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Hydrogen Peroxide Production

     The most widely used processing method is the AO (Autoxidation) process. The primary use of hydrogen peroxide is the manufacture of
"green" bleaching agents such as perborates and percarbonates for the paper and textile industries. Other significant uses include wastewater treatment and hydrometallurgical processes (for example, the extraction of uranium by oxidation). The 1998 U.S. capacity totaled just over 1.1 billion lbs/year, with an anticipated growth of 6-8% per year.

     The reaction mixture fed to the first reactor contains a carrier solvent and anthraquinones (usually 2-ethyl or 2-pentyl-anthraquinone). A stream containing the hydrocarbon-based carrier solvent is usually referred to as the "work solution". This first reactor in the series of two is known as the hydrogenator as hydgrogen is also fed to this reactor and a hydrogenation reaction occurs over a Ni or Pd catalysts.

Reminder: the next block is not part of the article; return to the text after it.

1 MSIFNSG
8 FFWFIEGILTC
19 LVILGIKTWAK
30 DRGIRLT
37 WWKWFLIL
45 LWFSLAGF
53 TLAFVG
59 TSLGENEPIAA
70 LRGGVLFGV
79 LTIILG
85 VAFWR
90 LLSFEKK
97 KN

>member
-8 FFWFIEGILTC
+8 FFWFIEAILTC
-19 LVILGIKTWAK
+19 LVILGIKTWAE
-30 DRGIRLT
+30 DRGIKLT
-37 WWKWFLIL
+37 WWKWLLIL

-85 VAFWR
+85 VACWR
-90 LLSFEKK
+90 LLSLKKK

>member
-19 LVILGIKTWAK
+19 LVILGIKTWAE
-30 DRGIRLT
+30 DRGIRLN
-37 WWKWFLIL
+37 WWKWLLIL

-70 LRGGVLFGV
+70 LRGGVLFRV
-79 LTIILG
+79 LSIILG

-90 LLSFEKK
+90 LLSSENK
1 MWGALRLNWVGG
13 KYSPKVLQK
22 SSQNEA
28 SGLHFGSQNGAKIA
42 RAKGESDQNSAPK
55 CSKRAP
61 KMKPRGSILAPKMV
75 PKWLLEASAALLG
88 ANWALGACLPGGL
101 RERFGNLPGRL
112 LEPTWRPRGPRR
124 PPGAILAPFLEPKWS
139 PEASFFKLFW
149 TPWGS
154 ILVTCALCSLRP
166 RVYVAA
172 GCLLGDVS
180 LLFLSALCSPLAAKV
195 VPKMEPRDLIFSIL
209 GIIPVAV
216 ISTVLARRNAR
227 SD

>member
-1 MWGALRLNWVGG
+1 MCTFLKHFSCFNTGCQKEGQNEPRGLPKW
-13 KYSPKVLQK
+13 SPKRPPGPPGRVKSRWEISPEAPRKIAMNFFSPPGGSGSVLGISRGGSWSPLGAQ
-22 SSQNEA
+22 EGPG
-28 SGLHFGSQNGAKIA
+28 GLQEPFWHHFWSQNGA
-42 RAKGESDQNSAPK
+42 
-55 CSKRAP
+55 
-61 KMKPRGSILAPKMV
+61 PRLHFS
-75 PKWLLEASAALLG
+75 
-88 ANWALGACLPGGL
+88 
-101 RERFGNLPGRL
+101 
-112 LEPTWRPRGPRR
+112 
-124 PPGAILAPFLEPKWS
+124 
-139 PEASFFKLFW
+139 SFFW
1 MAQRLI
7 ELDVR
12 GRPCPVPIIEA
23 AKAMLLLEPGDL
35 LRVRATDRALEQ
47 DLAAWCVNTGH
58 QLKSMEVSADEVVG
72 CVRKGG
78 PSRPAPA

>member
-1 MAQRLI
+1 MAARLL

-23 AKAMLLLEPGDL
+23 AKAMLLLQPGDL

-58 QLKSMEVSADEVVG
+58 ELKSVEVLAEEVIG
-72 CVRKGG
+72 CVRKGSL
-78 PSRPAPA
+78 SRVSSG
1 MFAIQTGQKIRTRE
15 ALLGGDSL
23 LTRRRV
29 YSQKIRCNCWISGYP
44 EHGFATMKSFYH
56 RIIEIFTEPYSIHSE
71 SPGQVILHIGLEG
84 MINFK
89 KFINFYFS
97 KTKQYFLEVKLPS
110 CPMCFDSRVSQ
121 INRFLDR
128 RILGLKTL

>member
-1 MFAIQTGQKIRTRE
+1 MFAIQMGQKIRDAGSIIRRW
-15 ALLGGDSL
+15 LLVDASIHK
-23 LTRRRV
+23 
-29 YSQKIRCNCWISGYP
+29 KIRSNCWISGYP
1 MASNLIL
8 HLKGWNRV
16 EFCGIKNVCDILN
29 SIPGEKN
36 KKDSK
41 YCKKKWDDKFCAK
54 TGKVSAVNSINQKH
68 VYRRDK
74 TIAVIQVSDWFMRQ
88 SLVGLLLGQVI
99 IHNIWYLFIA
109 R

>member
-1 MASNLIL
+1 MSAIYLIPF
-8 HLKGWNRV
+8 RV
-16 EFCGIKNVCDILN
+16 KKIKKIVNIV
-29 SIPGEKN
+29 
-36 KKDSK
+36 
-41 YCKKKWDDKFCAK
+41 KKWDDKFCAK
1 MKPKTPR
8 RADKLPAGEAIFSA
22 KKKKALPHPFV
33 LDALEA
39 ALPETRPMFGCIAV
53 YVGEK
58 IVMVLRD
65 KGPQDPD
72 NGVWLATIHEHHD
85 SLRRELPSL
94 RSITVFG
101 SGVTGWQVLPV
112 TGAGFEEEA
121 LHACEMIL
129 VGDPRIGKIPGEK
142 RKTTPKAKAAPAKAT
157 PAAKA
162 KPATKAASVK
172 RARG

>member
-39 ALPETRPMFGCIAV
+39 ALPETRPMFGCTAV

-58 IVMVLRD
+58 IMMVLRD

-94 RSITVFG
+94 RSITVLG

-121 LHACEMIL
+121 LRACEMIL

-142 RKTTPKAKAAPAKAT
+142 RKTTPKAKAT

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     The products from the hydrogenator are filtered (to remove catalyst particles) and cooled before being fed to the second reactor which is referred to as the oxidizer. In the second reactor, air or oxygen enriched air is introduced to the work solution to reverse the previous reaction via oxidation.

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The contaminated air from the oxidizer is fed to a carbon adsorption unit and then to a vent condenser. The work solution, now containing nearly 40% hydrogen peroxide by weight, is cooled once again before being fed to a liquid-liquid extraction unit. Water is fed to the extractor and acts as the extracting agent. The hydrogen peroxide is miscible in water while the solvents are not. Then the H2O2-water layer can be removed and sent to Vacuum Column I and the solvent is sent to be purified before it is recycled.

Feed to Vacuum Column I is preheated with the column condensate (mostly water) which is then either refluxed back to the column or sent to the extractor. In some cases, there are multiple columns to separate the H2O2-water mixture from the extractor depending on the deserved purity of the product). While water is removed as an overhead product, the hydrogen peroxide is further concentrated as the bottom product. Finally, the hydrogen peroxide product is cooled before being treated with an inhibitor (to prevent oxidation) and sent to storage.

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